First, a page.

Sidwalk Closed, Copperas Cove TX, Oct 14, 2014

From the article:  “Cove is 30 years behind in regard to sidewalks and safe pedestrian passage throughout the city,” Karla Branson wrote.

As confirmation, note that the sidewalk closure devices in the picture are not ADA-Compliant; meaning, they are not detectable to pedestrians with limited vision or mobility issues. Nor are they barriers. Other than that…


SafetyWall Installation, Mesa AZ, Sept 2014…a PSS SafetyWall ADA-Compliant Longitudinal Channelizer installation, Mesa AZ.

Photo by Ben Gascoigne, PSS New Products Manager.


Sidewalk Construction, Fairmont Ave, Bethesda MD,, Oct 2, 2014

From the article:

But Wolanin also said a lack of enforcement means “we’re seeing developers who have not asked for permission” close sidewalks around construction sites.


From the article:

“Connecticut and its 169 municipalities rank near the bottom of states in complying with the basic mandates of the ADA and the 2008 amendments to it,” Gallucci said at the time. “Less than 12 Connecticut towns and cities have complied with the basic mandates of the law and as a whole, municipalities are not in compliance and have not even started even though they have had 20 years to do so.”


SafetyWall,, Sept 16, 2014 A short article, with reference to a longer one….And, a bonus pic (above) of a SafetyWall installation is included. We have no idea why they included the pic as it has nothing to do with the story, but ok!


SafetyWall, Cedar Ave., Cleveland, Univ Circle, July 2014

…but, we do not despair.  Rather, we are eager to educate the unknowing.

Our Ben Gascoigne took this picture of a sidewalk work zone on Cedar Ave. the other day; the work zone is less than 10 minutes from our corporate offices. Obviously, this sidewalk “closure” sign and device does not provide safe, continuous guidance through the work zone. The lack of detectable, ADA-compliant temporary traffic control devices could prove troublesome to pedestrians, especially those with limited vision or mobility issues.


troy-nauftts, Halifax construction barriers,, June 16, 2014

From the article:

“My dog abruptly came to a halt and I put my foot out to see what was going on and I could feel the edge of the pavement disappear,” he says.


The article in full:

“A blind Philadelphia woman says that a construction crew failed to fully block a torn up section of the sidewalk, causing her to trip and injure herself while walking on the path, according to a personal injury suit filed at the Philadelphia Court of Common Pleas.

Kimberly Williams, of the 1900 block of Woodstock St. in Philadelphia, filed the suit against the 1963 Group, LLC, which owns the building on Bustleton Ave. and ordered repairs on the sidewalk, Grosso Construction, Inc., the general contractor, and O.K. Plumbing, LLC, the sub-contractor hired to perform plumbing work and other construction services. She seeks damages in excess of $50,000 for her injuries sustained from the fall.

According to the complaint, on June 2, 2012, Williams was walking on Bustleton Ave. with the assistance of a cane when she approached a section of the sidewalk that had been torn up by the construction crew. She tripped over the uneven walkway and injured her back, wrist, knee, shoulder and muscles. As a result, Williams had to provide coverage for the medical expenses related to her recovery and rehabilitation.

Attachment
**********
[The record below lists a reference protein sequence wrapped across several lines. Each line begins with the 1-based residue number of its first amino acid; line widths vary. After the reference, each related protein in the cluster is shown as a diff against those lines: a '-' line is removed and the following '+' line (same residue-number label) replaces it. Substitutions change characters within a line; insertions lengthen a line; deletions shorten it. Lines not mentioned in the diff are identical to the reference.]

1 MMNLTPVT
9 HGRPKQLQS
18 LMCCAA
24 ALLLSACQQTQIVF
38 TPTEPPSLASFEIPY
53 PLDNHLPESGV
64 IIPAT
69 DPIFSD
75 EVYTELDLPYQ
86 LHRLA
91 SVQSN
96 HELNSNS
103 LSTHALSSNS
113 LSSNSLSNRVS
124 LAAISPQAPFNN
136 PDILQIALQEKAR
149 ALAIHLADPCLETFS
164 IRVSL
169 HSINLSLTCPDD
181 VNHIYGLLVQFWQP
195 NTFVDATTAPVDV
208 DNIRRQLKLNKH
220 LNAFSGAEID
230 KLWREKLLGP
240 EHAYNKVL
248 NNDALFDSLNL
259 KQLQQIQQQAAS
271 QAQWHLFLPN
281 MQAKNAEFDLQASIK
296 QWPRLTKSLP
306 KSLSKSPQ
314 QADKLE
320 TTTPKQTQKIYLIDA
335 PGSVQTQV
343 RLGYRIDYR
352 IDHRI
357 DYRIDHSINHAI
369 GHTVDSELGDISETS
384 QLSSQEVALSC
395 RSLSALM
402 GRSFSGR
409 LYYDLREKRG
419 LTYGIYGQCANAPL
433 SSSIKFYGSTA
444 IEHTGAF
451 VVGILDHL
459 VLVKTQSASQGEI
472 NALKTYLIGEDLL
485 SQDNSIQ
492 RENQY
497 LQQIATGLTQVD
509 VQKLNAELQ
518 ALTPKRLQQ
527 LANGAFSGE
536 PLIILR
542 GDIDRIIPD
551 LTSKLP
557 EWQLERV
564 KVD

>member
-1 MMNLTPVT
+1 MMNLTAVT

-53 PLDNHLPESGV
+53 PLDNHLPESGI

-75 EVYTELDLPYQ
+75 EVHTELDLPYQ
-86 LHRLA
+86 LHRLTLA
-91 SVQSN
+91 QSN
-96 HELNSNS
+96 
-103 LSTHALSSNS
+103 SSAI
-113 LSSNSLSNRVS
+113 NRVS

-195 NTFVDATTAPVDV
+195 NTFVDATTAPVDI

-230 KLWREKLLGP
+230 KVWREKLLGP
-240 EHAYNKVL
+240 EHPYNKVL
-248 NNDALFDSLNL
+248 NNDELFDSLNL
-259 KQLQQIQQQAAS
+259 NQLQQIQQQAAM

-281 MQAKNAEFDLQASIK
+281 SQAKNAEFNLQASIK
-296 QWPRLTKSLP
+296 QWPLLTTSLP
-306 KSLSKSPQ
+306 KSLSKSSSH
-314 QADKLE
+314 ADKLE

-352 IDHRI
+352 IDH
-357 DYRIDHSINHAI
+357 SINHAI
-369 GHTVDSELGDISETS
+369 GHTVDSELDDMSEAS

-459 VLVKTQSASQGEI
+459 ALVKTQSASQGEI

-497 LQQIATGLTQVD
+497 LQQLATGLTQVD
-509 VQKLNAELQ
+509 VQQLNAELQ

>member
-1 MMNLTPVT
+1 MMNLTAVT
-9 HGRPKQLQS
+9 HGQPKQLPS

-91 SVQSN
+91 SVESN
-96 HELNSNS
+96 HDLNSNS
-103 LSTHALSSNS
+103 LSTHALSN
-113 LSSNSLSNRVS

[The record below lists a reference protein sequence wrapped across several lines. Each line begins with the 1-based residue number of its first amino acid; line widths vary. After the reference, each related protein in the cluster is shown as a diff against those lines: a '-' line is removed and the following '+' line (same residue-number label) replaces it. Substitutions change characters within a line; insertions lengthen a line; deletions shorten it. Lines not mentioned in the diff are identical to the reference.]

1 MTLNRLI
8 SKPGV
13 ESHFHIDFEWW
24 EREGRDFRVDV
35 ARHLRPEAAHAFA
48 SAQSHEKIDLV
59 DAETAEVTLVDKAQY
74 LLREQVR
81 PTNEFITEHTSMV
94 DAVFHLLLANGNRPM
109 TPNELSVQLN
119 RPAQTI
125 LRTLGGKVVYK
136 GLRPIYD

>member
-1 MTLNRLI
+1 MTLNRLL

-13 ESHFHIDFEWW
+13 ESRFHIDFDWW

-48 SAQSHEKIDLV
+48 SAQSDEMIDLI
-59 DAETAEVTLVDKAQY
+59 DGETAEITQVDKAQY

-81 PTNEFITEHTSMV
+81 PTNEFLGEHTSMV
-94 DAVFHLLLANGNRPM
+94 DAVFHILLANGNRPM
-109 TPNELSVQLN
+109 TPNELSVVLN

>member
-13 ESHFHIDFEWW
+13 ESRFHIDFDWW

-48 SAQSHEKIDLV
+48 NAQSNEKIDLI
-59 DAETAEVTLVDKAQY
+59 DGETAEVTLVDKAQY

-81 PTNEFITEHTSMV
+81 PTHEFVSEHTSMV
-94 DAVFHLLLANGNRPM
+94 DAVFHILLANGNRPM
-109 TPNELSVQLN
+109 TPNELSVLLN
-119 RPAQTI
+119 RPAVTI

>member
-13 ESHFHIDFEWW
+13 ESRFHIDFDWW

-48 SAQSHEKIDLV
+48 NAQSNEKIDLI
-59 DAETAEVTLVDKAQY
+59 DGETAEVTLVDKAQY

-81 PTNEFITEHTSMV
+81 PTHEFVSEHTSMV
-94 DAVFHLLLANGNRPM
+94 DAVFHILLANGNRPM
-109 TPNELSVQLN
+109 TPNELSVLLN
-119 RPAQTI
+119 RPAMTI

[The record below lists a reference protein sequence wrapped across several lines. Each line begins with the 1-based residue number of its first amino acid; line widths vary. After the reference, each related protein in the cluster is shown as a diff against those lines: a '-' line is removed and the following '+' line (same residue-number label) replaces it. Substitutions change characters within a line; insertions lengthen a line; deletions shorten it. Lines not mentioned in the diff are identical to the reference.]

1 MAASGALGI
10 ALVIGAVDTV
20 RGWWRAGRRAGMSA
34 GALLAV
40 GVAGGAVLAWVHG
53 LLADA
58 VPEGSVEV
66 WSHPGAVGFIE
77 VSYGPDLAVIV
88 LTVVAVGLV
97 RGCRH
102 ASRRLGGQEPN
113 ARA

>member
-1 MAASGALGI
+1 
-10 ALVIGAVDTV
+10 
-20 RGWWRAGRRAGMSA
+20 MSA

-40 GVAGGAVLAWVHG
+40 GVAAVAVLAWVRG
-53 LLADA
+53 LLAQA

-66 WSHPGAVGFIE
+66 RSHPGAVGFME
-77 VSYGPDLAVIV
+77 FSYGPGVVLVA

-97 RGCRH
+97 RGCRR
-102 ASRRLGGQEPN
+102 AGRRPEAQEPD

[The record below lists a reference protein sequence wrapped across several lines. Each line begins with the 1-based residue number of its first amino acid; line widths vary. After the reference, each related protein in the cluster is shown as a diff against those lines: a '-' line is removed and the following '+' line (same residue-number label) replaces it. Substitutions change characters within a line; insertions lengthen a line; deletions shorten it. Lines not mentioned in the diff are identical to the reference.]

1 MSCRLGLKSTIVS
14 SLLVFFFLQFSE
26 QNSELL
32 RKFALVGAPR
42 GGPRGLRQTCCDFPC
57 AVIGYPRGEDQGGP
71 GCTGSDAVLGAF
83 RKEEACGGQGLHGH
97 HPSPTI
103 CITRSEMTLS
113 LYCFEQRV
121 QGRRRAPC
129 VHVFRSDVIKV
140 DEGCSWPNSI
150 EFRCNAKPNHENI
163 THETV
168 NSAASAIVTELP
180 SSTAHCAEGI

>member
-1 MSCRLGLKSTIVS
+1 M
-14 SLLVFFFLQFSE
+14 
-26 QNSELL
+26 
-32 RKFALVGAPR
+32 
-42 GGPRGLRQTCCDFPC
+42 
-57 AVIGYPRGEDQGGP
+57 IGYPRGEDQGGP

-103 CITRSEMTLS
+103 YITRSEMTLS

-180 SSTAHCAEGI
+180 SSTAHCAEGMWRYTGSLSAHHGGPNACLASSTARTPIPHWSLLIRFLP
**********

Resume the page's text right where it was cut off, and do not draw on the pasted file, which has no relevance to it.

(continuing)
The plaintiff says that the site workers failed to give adequate warning to passersby at the construction area. The claim blames the crew for neglecting to erect a fence or obstacle that would prevent pedestrians from walking through the worksite.

Williams is represented by Lawren Nelson of the Philadelphia-based Edelstein Martin & Nelson.

The case ID number is 140503154.”



SafetyWall Live Pic, E 14th & Euclid, Cleveland OH, Barb Heltzel, March 11, 2014

Barb Heltzel, wife of Mike Heltzel, our Customer Service Manager, took this picture 2 days ago. The array is located at Euclid Ave. and E. 14th, in the Playhouse District, downtown Cleveland.

Here, SafetyWall protects pedestrians, especially those with limited vision or mobility issues, from walking into a temporary structure.

Mike tells us the structure is part of an outdoor chandelier being built. As Playhouse Square is a 10 minute drive from PSS Central, we’ll head down there for more pictures after they clear the roads.

Thanks, Barb and Mike!


SW Array, Front and Broad Sts., Columbus OH, March 6, 2014

This picture contains the old vs. new, the past/present vs. future in pedestrian work zone safety. In the foreground, witness the old, the non-compliant, the unsafe way to guide pedestrians through a work zones. Yes, it’s the ubiquitous channelizer and yellow tape method.  (See MUTCD, 2009 Edition, Section 6F.74)

Then, in the background, witness the new, the future: SafetyWall ADA-Compliant Pedestrian Longitudinal Channelizer. SafetyWall provides safe, continuous guidance for pedestrians, especially those with limited vision or mobility issues.

Pedestrians can safely follow the array:  by sight alone, or with guidance by hand along the smooth, continuous upper surface, or by tapping a walking device against the smooth, continuous lower surface. And, SafetyWall is an interlocking device; there are no gaps that snag hands or canes, or lead pedestrians astray are. Also, with its common vertical plane, SafetyWall does not contain its own tripping hazards.

Choose the future! Visit our SafetyWall page at for more information and video. Then, contact us to schedule a demonstration, or better, to place an order.


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